Urban planning

KCRC change of heart a breath of fresh air

PUBLISHED : Friday, 13 July, 2007, 12:00am
UPDATED : Friday, 13 July, 2007, 12:00am

The wall effect has recently risen to prominence in popular debate about development. The blocking of sea breezes and light by the siting and design of buildings has been a negative feature of our city's urban planning for decades. Now, this has reached the stage where people have begun to sit up and take notice. A judge's decision, in one case, that such matters are for the government rather than the courts is a setback of sorts to activists. But as one door shuts another is prised ajar.

Environmental and residents' groups will be heartened by today's report that a government corporation and one of our biggest developers, the Kowloon-Canton Railway Corporation, is not deaf to what they are saying. The KCRC proposes significantly reducing the scale of major developments along the West Rail that have the potential to add to the wall effect.

In one case, at Nam Cheong station, it wants to remove one of 10 high-rises originally planned on a closely packed site. A study of the development's impact on air ventilation is said to have shown that this will be a positive move for the local environment.

At Tsuen Wan West, it wants to slash 10 storeys off one of three development sites consisting of 11 residential towers that form walls. A research team is studying how to make both places more people-friendly. The corporation is reviewing three other projects with a total potential development area of 60 hectares.

Hopefully its argument that at the end of the day these are win-win proposals for the community, the developers and the government will be convincing enough to persuade officials to accept a potential loss in land premiums.

Lack of regard for air flow is, however, to be found in the city's older developed areas as well as in new projects designed to maximise the return to the developer from the plot ratio. When some of this land was originally partitioned, a past generation probably envisaged bungalow-style housing, rather than wall-to-wall blocks that rose ever higher over time.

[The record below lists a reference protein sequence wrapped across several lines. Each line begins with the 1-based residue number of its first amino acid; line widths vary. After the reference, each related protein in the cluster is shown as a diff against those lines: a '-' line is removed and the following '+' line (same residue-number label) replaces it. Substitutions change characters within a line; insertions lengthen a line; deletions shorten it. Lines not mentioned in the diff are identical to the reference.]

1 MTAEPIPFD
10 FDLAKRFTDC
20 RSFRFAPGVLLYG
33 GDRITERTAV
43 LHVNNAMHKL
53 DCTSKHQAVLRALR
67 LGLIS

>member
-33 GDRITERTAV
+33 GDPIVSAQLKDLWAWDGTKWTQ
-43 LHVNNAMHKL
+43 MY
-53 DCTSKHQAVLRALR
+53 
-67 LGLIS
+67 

The case for finding ways to scale down density to minimise the wall effect on fresh-air circulation is now evident. Even with consensus on reining in the height of new buildings, however, we would still be left with the wall effect where it matters most - at street level. Thanks to the Hong Kong preference for podium-based development, low-rise ground-level blocks supporting towers are often responsible for a mini-wall effect.

The government should introduce planning rules for newly developed areas that ensure the issue of air flow is a major consideration. Architects should be encouraged to develop street-level designs with features such as archways that allow the air to pass through.

In older urban areas there is a need for a more innovative planning approach to open them up to more fresh air. For example when leases expire there could be an option for swapping land-use rights in another part of the territory and putting the sites to more environmentally-friendly use, such as urban parks. Only with such initiatives can we thin out population density as well as address the wall and urban canyon effect of past development.

The KCRC is to be commended for setting a good example. It is hoped the move by the rail operator will encourage other developers to take a socially responsible attitude to the long-term benefits of ensuring that we do not wall off our city from cleansing sunlight and breezes.